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The broken Ruakaka to Auckland pipeline causing a jet fuel crisis should be fixed tomorrow.

Refining NZ (RNZ) said the welding at both ends of the new section of pipe passed initial inspection on Thursday evening. They were being re-tested last night as per procedure (after a 24-hour holding period).

Final inspection will follow and If this is successful RNZ can proceed to pre-commissioning - testing, flushing, purging.

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''We remain on track for jet fuel delivery between midday Sunday and midday Tuesday.
Settling, recertification and transport to the airport for use will take another 30 hours,'' spokesman Greg McNeill said.

Mr McNeill said the refinery's temporary jet fuel road tanker loading facility has been commissioned and road tankers started rolling our yesterday morning taking jet fuel to Auckland.

The fuel ship MV Matuku loaded a variety of fuel products yesterday and was due to leave for Auckland at 5am today, then on to Wellington, Nelson and New Plymouth. She will be carrying approximately 3.5 million litres (about 120 road tankers) of jet fuel, as well as diesel, petrol and fuel oil.

Meanwhile, graphic images have been released showing deep gouge marks, corrosion and torn insulation on the country's major oil pipeline was caused by a digger.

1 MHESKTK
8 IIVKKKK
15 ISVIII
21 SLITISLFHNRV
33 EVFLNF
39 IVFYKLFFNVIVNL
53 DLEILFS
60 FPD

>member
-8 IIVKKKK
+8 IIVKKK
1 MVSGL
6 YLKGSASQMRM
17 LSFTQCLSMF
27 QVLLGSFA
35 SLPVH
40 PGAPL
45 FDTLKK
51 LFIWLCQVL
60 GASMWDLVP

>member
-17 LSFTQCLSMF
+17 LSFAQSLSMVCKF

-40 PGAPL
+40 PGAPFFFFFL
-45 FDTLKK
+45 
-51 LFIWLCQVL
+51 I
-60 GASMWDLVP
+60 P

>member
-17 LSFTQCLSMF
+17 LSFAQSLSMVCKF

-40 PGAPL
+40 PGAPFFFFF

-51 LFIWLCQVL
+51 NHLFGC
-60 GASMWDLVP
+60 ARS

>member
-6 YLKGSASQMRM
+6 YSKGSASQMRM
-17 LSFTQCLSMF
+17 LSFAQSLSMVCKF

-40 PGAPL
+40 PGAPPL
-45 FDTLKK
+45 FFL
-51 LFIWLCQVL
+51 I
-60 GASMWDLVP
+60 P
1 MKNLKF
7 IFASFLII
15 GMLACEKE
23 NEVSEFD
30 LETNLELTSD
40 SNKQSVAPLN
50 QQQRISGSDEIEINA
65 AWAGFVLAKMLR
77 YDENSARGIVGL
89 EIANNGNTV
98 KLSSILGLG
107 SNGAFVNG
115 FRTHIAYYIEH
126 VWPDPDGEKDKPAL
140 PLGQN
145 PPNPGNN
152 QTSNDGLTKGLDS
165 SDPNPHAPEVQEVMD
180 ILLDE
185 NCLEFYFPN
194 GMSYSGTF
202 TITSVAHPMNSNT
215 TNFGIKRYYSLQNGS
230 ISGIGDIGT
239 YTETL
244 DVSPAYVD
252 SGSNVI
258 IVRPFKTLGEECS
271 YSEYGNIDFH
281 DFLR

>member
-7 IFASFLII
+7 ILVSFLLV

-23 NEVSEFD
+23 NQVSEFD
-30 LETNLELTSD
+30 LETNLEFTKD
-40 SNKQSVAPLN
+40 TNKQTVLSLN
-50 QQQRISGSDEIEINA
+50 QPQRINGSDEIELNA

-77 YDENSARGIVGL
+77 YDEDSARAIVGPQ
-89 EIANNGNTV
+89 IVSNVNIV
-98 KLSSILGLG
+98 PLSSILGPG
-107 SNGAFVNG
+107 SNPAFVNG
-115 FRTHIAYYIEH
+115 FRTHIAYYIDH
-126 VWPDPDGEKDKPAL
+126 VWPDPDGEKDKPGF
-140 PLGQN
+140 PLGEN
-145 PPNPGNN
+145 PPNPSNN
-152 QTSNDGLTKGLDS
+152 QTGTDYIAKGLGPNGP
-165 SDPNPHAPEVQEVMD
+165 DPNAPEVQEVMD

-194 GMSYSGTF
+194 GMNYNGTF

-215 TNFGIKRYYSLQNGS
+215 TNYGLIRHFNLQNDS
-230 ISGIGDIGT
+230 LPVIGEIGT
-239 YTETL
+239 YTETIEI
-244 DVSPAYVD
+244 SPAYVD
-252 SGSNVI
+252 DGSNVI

Northland road sector committee chairman John Bain said the New Zealand Transport Agency (NZTA) temporarily lifted dangerous goods restrictions on the Johnstone Hill tunnels on State Highway 1 near Puhoi.

Allowing the tankers to go through the tunnels instead of the Waiwera-Orewa coastal route would cut around 30 minutes off the trip to Auckland.

Meanwhile, the photos RNZ released yesterday clearly illustrate a digger bucket's tooth indentation on the Ruakaka Auckland Pipeline (RAP) and the gouging caused when the bucket scraped over the pipe.

They also show the process of degeneration that later led to the metal finally weakening and bursting.

While government departments, ministers and the oil companies' user group organised alternative supply systems to save the day, RNZ tackled the biggest breakdown problem the company had faced.

In a flat, grass-over-peat paddock, under high tension power pylons, and in hazardous, boggy conditions, crews replaced a 17m section of the pipe on Thursday night.

As per the quality and safety tests required by insurance giant Lloyds, the welds fixing the new and old pipes together were inspected and put through their paces twice by specialists.

"An inspection of the pipeline insulation along the 2km length of the former kauri swamp confirmed the integrity of the pipeline insulation" he said.

It means that after 10 days with the 175km pipe out of action - due to a damaged piece only a metre or so long - fuel could be flowing along it again by midday tomorrow.